Manusmriti with the Commentary of Medhatithi

by Ganganatha Jha | 1920 | 1,381,940 words | ISBN-10: 8120811550

This is the English translation of the Manusmriti, which is a collection of Sanskrit verses dealing with ‘Dharma’, a collective name for human purpose, their duties and the law. Various topics will be dealt with, but this volume of the series includes 12 discourses (adhyaya). The commentary on this text by Medhatithi elaborately explains various t...

Sanskrit text, Unicode transliteration and English translation by Ganganath Jha:

श्वाविधं शल्यकं गोधां खड्गकूर्मशशांस्तथा ।
भक्ष्यान् पञ्चनखेष्वाहुरनुष्ट्रांश्चैकतोदतः ॥ १८ ॥

śvāvidhaṃ śalyakaṃ godhāṃ khaḍgakūrmaśaśāṃstathā |
bhakṣyān pañcanakheṣvāhuranuṣṭrāṃścaikatodataḥ || 18 ||

Among five-nailed animals they declare the porcupine, the hedge-hog, the alligator, the rhinoceros, the tortoise and the hare, as fit to be eaten; as also all animals having one line of teeth. except the camel.—(18)

 

Medhātithi’s commentary (manubhāṣya):

Among five-nailed animals, the Porcupine and the rest are fit to be eaten.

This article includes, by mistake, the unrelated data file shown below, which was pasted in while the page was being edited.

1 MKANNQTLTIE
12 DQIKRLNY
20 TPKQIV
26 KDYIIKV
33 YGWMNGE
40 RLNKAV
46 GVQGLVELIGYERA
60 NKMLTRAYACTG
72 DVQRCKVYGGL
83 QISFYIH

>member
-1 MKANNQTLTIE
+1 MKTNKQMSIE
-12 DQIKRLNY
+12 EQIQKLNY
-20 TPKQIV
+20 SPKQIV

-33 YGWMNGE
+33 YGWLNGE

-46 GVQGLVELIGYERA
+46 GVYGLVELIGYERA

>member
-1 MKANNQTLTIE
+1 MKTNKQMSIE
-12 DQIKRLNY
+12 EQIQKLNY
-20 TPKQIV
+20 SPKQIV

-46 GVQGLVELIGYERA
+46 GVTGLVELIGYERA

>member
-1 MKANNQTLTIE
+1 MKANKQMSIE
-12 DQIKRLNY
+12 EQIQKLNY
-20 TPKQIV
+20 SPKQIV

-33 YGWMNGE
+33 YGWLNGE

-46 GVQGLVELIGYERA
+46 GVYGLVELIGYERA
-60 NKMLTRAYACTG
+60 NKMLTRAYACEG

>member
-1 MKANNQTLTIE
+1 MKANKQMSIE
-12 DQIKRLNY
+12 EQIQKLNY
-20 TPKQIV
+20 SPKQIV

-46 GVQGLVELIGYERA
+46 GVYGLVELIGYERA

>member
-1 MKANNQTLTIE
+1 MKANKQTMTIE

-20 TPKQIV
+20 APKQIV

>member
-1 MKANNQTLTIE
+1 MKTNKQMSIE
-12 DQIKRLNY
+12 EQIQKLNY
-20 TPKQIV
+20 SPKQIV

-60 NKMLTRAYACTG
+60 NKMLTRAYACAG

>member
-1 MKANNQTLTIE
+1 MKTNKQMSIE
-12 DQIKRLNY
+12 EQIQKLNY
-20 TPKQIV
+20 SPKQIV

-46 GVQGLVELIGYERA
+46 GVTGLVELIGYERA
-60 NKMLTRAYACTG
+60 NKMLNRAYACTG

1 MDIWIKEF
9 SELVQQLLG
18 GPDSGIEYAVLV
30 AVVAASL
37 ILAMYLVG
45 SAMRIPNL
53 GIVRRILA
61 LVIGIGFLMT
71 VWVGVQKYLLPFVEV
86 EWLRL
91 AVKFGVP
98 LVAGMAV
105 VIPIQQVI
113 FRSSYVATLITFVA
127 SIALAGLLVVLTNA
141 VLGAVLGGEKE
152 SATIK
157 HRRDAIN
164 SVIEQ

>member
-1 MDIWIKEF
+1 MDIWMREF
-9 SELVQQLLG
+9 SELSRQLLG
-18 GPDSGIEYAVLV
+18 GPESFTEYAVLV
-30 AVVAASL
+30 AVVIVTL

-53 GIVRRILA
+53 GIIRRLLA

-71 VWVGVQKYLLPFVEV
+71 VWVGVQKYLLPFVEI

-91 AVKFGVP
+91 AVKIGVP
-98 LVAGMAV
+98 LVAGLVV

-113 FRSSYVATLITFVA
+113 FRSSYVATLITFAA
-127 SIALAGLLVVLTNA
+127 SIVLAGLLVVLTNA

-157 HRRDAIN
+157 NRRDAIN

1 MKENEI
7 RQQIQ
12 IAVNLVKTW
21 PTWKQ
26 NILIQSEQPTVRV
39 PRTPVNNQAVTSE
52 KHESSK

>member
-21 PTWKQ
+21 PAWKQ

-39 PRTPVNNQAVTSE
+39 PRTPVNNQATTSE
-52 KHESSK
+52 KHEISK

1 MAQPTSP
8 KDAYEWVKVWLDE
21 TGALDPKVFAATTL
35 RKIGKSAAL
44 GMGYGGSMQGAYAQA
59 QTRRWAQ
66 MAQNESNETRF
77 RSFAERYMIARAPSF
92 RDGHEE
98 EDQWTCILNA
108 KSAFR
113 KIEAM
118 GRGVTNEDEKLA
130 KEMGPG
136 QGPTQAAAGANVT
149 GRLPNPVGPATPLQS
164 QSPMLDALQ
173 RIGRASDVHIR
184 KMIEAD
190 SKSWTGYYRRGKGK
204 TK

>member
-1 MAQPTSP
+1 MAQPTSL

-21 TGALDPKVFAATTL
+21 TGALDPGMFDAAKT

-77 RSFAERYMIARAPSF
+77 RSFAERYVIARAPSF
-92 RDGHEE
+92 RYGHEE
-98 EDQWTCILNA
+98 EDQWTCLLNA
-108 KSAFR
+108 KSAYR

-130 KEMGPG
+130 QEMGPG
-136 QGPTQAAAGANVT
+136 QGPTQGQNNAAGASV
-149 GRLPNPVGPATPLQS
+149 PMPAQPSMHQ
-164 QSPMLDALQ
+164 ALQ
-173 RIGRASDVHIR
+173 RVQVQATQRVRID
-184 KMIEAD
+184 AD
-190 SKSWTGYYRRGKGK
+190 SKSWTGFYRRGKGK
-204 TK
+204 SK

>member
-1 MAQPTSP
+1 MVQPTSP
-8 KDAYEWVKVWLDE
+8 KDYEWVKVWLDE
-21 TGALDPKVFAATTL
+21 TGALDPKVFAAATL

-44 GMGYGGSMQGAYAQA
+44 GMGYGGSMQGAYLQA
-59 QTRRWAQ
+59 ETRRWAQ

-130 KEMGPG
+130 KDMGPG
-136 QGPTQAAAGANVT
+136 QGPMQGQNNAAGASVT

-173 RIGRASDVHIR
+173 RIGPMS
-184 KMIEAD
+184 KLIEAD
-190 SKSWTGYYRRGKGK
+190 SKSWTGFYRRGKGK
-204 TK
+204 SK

In another Smṛti, there is option regarding the Rhinoceros. Says Vaśiṣṭha (14-4?)—‘They dispute about the rhinoceros.’

With the exception of the camel, all those animals are fit to be eaten which have only one line of teeth: for instance, the cow, the gout and the deer.

“In as much as the present verse specifies the porcupine &c. as alone fit to be eaten, among five-nailed animals,—it follows that all the other five-nailed animals are unfit to be eaten; so that the prohibition of ‘all five-nailed animals’ becomes entirely superfluous.”

There is nothing wrong in this. When the prohibition is stated in so many words, our comprehension of it is direct; if on the other hand, we were to derive our knowledge of what should not be eaten from the specification of what should be eaten, our comprehension of the prohibition would be only inferential, indirect; and this would he a complicated process.—(18).

 

Explanatory notes by Ganganath Jha

This verse is quoted in Mitākṣarā (on 1.177);—in Vīramitrodaya (Āhnika, p. 545), which explains ‘ekatodataḥ’ as ‘those that have only one line of teeth’;—and in Smṛtisāroddhāra (p. 299).

 

Comparative notes by various authors

(verses 5.17-18)

See Comparative notes for Verse 5.17.

Like what you read? Consider supporting this website: